Ele­phant ‘can­teen’ eas­ing ten­sions

China Daily (Hong Kong) - - FRONT PAGE - By LI XINYI in Kun­ming and YANG WANLI in Beijing

A “can­teen” for wildlife in South­west China’s Yun­nan prov­ince will be ex­panded to re­duce fric­tion be­tween vil­lagers and wild ele­phants that eat crops due to a food short­age.

The “can­teen”, named Lian­hu­atang, was set up in 2008 in Mengyang, part of the Xishuang­banna Na­tional Na­ture Re­serve in south­ern Yun­nan. It will be ex­panded to 67 hectares, or dou­ble its cur­rent size, ac­cord­ing to the Lian­hu­atang Na­tional Na­ture Re­serve Ad­min­is­tra­tion.

In the past two months, 12 cam­eras have taken more than 12,000 pic­tures and nearly 1,300 videos show­ing that wild Asian ele­phants, sambar deer and boars have come for meals at the “can­teen”.

“Our sur­veil­lance shows that the ‘can­teen’ is wel­comed by the ele­phants. Af­ter we pro­vided the food source, ele­phants paid many fewer vis­its to farm­land, and their con­flicts with farm­ers have been eased in re­cent years,” said Guo Xian­ming, deputy di­rec­tor of the nat­u­ral re­serve’s re­search in­sti­tute.

Sta­tis­tics from the ad­min­is­tra­tion show that China has fewer than 300 wild Asian ele­phants, a na­tion­ally pro­tected species, all of which live in the Xishuang­banna Dai autonomous pre­fec­ture. Their pop­u­la­tion is now less than that of gi­ant pan­das.

An adult Asian ele­phant usu­ally weighs be­tween 3 and 5 tons and con­sumes 150 to 200 kilo­grams of food each day, ac­cord­ing to Guo.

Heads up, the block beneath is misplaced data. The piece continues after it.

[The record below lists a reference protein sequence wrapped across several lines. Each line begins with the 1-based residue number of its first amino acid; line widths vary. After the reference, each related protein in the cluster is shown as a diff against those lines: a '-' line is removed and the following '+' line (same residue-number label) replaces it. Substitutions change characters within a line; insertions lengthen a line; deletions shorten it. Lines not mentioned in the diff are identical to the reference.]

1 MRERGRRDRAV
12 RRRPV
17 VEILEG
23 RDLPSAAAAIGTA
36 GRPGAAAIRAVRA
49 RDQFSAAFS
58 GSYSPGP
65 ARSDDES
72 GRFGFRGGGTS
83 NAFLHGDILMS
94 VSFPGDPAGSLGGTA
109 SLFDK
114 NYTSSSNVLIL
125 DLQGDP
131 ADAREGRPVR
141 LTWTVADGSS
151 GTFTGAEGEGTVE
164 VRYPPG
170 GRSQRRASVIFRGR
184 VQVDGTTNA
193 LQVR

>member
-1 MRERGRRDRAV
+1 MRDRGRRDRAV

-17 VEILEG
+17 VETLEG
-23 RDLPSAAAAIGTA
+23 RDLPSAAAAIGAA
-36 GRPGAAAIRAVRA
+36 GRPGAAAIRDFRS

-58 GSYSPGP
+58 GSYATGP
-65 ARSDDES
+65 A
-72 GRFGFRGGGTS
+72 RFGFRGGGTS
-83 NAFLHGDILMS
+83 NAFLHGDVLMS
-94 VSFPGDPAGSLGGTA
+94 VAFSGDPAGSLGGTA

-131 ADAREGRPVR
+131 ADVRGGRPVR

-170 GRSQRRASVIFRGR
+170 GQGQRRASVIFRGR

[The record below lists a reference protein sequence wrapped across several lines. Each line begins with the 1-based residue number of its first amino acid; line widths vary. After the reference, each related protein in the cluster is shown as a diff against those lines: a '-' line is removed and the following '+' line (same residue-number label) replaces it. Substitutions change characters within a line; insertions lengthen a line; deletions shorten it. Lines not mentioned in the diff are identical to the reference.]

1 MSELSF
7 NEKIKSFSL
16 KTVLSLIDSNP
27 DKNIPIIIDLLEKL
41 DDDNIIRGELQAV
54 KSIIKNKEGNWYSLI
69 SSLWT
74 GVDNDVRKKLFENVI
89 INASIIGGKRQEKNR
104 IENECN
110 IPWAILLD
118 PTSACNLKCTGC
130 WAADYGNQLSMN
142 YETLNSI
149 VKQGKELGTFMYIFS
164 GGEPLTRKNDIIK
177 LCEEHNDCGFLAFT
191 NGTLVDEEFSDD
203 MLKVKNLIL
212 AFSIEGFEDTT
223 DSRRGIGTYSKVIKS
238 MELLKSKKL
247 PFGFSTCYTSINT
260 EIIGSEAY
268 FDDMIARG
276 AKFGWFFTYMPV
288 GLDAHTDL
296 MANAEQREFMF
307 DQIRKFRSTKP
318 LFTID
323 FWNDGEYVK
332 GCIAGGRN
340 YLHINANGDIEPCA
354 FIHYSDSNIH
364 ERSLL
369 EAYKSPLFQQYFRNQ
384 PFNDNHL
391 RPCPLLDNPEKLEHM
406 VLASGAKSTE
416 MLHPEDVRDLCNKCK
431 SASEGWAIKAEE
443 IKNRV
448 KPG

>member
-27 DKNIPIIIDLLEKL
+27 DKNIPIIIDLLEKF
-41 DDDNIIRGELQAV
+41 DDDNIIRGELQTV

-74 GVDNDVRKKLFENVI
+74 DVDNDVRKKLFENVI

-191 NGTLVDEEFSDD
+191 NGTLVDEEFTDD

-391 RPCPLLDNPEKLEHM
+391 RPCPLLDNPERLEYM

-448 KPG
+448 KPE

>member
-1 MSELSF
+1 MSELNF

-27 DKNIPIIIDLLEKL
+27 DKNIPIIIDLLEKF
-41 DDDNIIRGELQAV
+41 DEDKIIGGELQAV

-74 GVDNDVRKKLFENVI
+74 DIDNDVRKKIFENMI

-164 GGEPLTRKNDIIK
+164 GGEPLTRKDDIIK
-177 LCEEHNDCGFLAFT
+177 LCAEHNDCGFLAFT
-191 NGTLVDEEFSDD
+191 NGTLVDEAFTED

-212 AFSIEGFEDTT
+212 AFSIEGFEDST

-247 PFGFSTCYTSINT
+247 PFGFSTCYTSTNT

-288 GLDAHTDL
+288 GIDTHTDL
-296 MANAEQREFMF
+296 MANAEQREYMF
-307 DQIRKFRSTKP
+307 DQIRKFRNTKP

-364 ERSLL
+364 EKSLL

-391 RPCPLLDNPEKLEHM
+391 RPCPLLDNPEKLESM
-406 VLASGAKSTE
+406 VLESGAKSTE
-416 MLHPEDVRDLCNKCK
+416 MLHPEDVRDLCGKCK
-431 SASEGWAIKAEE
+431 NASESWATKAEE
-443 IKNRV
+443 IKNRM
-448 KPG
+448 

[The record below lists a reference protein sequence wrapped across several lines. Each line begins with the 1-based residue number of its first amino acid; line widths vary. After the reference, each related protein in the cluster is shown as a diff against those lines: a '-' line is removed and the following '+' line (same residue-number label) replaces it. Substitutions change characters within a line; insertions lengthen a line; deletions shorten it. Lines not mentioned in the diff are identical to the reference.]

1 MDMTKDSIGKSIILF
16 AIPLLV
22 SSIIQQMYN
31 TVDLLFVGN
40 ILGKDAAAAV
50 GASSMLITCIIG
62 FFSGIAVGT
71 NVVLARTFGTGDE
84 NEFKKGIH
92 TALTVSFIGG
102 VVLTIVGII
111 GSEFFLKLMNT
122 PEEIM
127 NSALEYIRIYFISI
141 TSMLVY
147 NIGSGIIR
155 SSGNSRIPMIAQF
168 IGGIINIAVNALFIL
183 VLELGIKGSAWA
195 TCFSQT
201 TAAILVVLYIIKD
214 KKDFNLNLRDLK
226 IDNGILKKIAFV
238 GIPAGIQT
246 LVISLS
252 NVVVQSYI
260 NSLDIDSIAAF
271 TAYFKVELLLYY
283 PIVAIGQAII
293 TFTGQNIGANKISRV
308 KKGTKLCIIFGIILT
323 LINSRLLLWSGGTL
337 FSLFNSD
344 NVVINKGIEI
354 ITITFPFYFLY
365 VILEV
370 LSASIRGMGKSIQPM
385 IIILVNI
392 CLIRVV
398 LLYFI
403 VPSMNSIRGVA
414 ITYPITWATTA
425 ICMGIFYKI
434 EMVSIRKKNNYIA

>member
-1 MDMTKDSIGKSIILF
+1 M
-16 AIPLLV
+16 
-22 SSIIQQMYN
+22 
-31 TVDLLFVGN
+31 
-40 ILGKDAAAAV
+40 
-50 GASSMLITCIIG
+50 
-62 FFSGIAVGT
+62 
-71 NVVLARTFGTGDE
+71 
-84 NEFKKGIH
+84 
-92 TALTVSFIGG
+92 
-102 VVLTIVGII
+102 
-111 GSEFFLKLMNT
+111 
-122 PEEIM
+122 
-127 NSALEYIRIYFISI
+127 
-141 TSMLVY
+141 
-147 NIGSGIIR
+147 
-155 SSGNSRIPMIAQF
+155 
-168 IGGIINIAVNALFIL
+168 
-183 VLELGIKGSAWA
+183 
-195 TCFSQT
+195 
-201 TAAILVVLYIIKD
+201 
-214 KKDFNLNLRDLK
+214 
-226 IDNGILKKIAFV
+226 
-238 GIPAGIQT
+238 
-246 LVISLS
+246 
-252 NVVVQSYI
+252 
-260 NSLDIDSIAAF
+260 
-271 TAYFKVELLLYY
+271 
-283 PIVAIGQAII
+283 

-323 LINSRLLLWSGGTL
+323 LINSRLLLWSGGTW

Ac­cord­ing to the Xishuang­banna forestry bureau, 153,000 cases in­volv­ing con­flicts be­tween wild an­i­mals and lo­cal peo­ple were recorded from 1991 to 2010. Most in­volved wild ele­phants. A to­tal of 33 peo­ple died and 165 were in­jured in the con­flicts, re­sult­ing in a fi­nan­cial loss of 270 mil­lion yuan ($39.8 mil­lion).

In July 2013, a cou­ple in Wan­jiaoshan vil­lage in Xishuang­banna were at­tacked by a group of wild ele­phants, and the wife was killed.

Wang Hong­bin, a vil­lager in Meng­ban town of Xishuang­banna, said some farm­ers used to broad­cast loud mu­sic to drive the ele­phants away. “It worked in the be­gin­ning, but soon be­came non­threat­en­ing to the ele­phants. And our sound equip­ment was all stomped on by them,” he said.

A lack of food is the root of the prob­lem. Ac­cord­ing to Guo, the amount of the ele­phants’ fa­vorite food — plume grass — has dropped be­cause of the ex­pan­sion of some in­va­sive plants.

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